Prisoner registries, accessible on-line, will be valuable tools in the effort to secure the release of people detained for the expression of their political and religious beliefs. It is now possible to generate a multitude of prisoner lists containing the most current information, each for a specific event – a trip to China by a Congressional delegation (separate lists can be generated for each city visited), the participation of an American delegation in an international human rights forum, the preparation of reports on human rights conditions in China, the visit of a senior Chinese leader to the United States. Lists of prisoners eligible for medical parole, or good behavior parole, can be compiled. Lists of imprisoned labor leaders, house church pastors and Catholic priests, journalists and scholars can be generated and handed over by American groups meeting with their Chinese counterparts.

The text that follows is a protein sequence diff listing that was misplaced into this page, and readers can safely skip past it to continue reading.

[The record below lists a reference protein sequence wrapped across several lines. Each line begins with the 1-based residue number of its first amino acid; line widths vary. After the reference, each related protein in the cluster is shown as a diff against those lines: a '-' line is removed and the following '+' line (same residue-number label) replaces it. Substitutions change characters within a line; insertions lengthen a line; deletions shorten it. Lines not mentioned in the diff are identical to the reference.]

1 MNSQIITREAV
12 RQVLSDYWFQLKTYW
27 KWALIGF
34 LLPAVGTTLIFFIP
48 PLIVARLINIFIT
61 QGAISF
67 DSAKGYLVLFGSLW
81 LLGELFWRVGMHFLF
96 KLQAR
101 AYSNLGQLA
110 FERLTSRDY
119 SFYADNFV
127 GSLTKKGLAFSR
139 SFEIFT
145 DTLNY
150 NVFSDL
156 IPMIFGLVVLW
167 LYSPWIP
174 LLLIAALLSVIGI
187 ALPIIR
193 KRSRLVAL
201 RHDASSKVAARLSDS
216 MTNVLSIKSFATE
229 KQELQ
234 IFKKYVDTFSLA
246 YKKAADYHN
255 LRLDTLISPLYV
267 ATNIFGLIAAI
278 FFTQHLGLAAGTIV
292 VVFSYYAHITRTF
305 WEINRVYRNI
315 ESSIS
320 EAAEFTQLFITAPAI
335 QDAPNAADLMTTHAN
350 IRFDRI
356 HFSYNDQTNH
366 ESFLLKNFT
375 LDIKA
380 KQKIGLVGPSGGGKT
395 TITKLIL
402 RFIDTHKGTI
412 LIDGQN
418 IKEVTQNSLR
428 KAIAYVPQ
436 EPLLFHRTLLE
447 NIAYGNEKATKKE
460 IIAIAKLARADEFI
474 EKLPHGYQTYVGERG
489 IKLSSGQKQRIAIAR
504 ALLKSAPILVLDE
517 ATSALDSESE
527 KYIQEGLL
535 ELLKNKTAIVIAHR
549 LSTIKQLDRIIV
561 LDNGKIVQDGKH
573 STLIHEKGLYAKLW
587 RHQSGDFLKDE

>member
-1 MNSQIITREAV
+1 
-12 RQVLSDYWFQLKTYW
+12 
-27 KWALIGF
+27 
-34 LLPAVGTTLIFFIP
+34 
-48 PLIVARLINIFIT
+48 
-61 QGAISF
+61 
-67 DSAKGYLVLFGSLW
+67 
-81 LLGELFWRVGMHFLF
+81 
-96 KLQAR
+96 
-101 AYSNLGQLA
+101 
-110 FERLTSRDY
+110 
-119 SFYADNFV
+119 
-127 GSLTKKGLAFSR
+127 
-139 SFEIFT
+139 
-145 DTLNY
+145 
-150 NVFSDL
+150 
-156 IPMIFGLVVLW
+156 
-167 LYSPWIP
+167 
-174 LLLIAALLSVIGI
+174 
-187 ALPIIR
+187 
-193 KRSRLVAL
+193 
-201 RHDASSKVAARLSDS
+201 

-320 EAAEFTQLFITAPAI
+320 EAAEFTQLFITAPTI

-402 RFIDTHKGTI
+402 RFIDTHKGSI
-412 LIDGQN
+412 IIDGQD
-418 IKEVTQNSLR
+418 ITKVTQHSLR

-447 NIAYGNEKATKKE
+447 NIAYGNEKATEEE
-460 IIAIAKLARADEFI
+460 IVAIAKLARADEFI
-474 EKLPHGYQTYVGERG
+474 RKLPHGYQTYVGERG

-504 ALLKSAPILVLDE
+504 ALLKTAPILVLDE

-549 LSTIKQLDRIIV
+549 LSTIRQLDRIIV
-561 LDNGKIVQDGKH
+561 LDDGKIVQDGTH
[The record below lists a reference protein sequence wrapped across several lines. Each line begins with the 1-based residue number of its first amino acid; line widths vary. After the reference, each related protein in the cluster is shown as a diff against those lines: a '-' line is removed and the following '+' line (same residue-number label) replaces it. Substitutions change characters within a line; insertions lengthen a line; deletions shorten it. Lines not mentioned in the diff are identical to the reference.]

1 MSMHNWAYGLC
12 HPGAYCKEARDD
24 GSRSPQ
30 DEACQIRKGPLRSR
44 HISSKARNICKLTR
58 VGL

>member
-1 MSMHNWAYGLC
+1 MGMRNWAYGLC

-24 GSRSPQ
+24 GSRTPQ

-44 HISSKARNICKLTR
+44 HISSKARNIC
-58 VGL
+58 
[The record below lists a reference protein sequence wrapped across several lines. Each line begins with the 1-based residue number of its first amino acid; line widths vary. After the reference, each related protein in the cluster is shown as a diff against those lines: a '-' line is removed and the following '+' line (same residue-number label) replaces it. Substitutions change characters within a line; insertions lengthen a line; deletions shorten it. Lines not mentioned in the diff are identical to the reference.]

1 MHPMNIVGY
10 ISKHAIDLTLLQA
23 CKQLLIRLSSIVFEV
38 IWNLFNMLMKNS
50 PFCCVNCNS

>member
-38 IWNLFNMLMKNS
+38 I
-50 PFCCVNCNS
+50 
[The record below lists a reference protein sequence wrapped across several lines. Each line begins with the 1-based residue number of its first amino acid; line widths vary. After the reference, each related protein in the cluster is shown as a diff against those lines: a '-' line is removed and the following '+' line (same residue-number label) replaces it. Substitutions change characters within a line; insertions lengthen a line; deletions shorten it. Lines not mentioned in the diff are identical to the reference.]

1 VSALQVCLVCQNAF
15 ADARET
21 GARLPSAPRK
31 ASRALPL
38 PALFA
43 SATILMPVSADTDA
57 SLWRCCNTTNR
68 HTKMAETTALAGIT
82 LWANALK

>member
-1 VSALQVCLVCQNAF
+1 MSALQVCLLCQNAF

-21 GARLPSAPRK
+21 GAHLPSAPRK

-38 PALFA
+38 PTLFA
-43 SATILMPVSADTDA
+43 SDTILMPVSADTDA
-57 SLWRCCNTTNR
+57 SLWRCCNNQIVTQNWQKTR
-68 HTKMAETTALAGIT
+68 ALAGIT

In another time, and for another purpose, our country was an “arsenal of democracy.” This commission, by marshalling resources and fashioning tools made possible by technological advances, and by undertaking forceful advocacy on behalf of political and religious detainees, can become an “arsenal of human rights,” a vital source of support for those inside and outside China working to bring about respect for human rights and rule of law in that country. The Dui Hua Foundation stands ready to help this commission in fulfilling its promise.
Thank you for inviting me to participate in this important hearing.
The CECC was created in 2001 under Kamm’s recommendation with the legislative mandate to monitor human rights and the development of the rule of law in China and to submit an annual report. Please visit official CECC page on Kamm’s testimony (html). Kamm’s oral remarks are available here.